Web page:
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Top Odds & Picks for College Football Conference Champion Futures: Mountain West (2022)

by August 2, 2022
Jake Haener

As the College Football season approaches, today we will look at the always action-packed and unpredictable Mountain West Conference, which has produced a new champion for four straight years.

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(Odds courtesy of FanDuel)

2021 Results

The 2021 season ended with Utah State dominating San Diego State 46-13 to secure their first Mountain West Championship in school history. Utah State had average efficiency numbers (69th SP+ Offense, 62nd SP+ Defense). They excelled in explosive plays where they ranked 8th in standard downs explosiveness, 50th in offensive rushing explosiveness, and 10th in offensive passing explosiveness. This boom or bust mantra led them to a 7-2 conference record and a bowl win over Oregon State 24-13. On the other hand, San Diego State followed its motto of defense, first ranking 12th in SP+ defense. There will be negative regression from both teams in 2022 as both were extremely lucky in one-score games, 6-0 for San Diego State and 4-0 for Utah state. Both teams will come into 2022 losing some significant production and have obstacles to overcome if they want a repeat campaign.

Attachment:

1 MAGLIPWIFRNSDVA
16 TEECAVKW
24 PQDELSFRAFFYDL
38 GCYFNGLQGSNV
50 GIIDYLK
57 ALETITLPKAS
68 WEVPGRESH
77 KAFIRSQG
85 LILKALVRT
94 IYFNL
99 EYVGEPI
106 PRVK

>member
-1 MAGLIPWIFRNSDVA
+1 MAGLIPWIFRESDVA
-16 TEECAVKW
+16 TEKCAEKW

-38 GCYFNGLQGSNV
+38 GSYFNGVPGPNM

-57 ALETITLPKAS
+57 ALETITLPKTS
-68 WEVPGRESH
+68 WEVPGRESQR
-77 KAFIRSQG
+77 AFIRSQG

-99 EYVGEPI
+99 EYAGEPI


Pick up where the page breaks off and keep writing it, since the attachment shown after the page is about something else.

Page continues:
Fresno State (+300)